ReelViews' Scores

  • Movies
For 2,666 reviews, this publication has graded:
  • 65% higher than the average critic
  • 2% same as the average critic
  • 33% lower than the average critic
On average, this publication grades 4 points higher than other critics. (0-100 point scale)
Average Movie review score: 65
Highest review score: 100 Manhattan
Lowest review score: 0 Knock Off
Score distribution:
2,666 movie reviews
  1. If Manhattan was only a romantic comedy, it would be a very good one, but the fact that the movie has so much more ambition than the "average" entry into the genre makes it an extraordinary example of the fusion of entertainment and art. This is Allen in peak form, deftly mastering and combining the diverse threads of romance, drama, and comedy - and all against a black-and-white backdrop that makes us wonder why color is such a coveted characteristic in modern motion pictures.
  2. Christopher Nolan has provided movie-goers with the best superhero movie to-date, outclassing previous titles both mediocre and excellent, and giving this franchise its "The Empire Strikes Back."
  3. An intellectually and emotionally exhausting and engrossing experience. It is drama of the highest caliber.
  4. With Inglourious Basterds, Quentin Tarantino has made his best movie since "Pulp Fiction." He has also made what could arguably be considered the most audacious World War II movie of all-time.
  5. Avatar is entertainment of the highest order. It's the best movie of 2009.
  6. Tautly paced and expertly directed, this roller coaster ride of a motion picture offers a little bit of everything, all wrapped up in a tidy science fiction/action package.
  7. Not only is it wonderfully entertaining, but the issues it addresses, and the way it presents them, are both universal and deeply personal. And therein lies The Wizard of Oz's true magic.
  8. The Girl with the Dragon Tattoo can stand on its own as Fincher's valentine to goth girl power, detective stories, and the grotesqueness of the human heart.
  9. Looper is a tremendous motion picture experience. Not merely a "very good" one, but a great one.
  10. It's a rare and powerful thing to confront something honest and real on the big screen. It stays with you in a way that nothing else can. Before Midnight is fiction but it might as well be a documentary.
  11. Bold and stirring with impeccable production values, The Last of the Mohicans is a memorable motion picture adventure, and one of the best films of the year.
  12. Close Encounters of the Third Kind is unquestionably a great movie.
  13. Gravity isn't just a movie; it's almost transformative, and the visceral element is enhanced by the 3-D.
  14. The Wolf of Wall Street joins "After Hours" as the most openly comedic films Scorsese has made.
  15. The questions posed by Like Father, Like Son are universal in nature and the manner in which Kore-eda addresses them makes for superior drama.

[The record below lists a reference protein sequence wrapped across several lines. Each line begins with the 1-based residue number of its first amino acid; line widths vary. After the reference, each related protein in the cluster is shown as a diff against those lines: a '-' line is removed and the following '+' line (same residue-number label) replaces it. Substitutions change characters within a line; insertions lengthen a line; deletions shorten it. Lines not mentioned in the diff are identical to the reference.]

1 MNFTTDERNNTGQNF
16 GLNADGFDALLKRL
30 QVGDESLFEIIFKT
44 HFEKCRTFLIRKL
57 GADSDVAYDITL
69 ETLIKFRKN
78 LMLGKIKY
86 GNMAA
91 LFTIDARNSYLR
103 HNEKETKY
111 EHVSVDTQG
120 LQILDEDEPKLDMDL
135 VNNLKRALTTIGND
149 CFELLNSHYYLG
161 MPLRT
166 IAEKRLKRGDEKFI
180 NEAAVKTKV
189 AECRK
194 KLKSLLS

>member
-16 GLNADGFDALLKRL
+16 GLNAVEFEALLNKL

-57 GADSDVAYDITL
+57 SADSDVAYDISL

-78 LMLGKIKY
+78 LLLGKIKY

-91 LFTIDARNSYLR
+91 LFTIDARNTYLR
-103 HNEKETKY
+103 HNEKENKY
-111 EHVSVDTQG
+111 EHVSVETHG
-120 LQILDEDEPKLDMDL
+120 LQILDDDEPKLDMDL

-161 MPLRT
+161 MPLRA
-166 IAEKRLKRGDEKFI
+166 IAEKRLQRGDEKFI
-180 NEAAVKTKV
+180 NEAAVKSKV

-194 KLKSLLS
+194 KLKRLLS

16. Cusack invests such sincerity in his portrayal of Lloyd that it's impossible not to root for him to get the girl. He's the classic underdog that we all think of ourselves as -- earnest, engaging, and impossible to resist because of his flaws, rather than in spite of them.
  17. With Get Shorty, Sonnenfeld has shown that broad appeal doesn't necessarily equate with stupidity. That's a lesson Hollywood should learn.
  18. The in-your-face style of We Were Soldiers results in a suspenseful, intense, and exhausting cinematic experience.
  19. The screenplay is written with a thinking audience in mind, the dialogue sparkles, the characters leap off the screen in full three-dimensionality, and the cliches are kept to a bare minimum.
  20. This is as anti-Hollywood a film as I have seen in recent months, one which takes conventional plot ideas and uses them not to season a melodrama, but to enrich fully three-dimensional characters and create a forceful motion picture.
  21. It's a powerful, affecting tale that uses scenes of the young couple's new love as a counterpoint to Iris' final days - memories of a brightest spring echoing in the darkest depths of winter.
  22. Lately, it seems that film noir has become the province of independent productions. As a result, it's refreshing to see a big-budget, studio effort of this sort that does nearly everything right.
  23. This is a superior motion picture -- an example of the pleasant surprise that can result when a skilled director departs from his usual style. By daring to be honest and unsparing, The Son's Room is meaningful.
  24. It has the audacity that “Primary Colors” should have displayed, but was afraid to. Bulworth is willing to openly offend to get its point across. That's something that “Primary Colors” was nervous about doing.
  25. The highest compliment I can offer Ulee's Gold is that it plays more like real life than a movie.
  26. The characters are at the heart of A Simple Plan, and the gruesome complexity of their interaction elevates this film to the level of a midwinter treat.
  27. Affliction is for anyone willing to take the journey into the heart and soul of a troubled man on the edge.
  28. By offering opportunities to laugh, cry, and cheer, Little Voice satisfies in a big way.
  29. Magic on celluloid -- fresh, funny, romantic, and upbeat. You'll leave the theater with a smile on your face and perhaps a tear in your eye.
  30. Several flaws, mostly minor, keep Casino on a plateau slightly below that of the director's best (Mean Streets, Raging Bull, Taxi Driver, Goodfellas).

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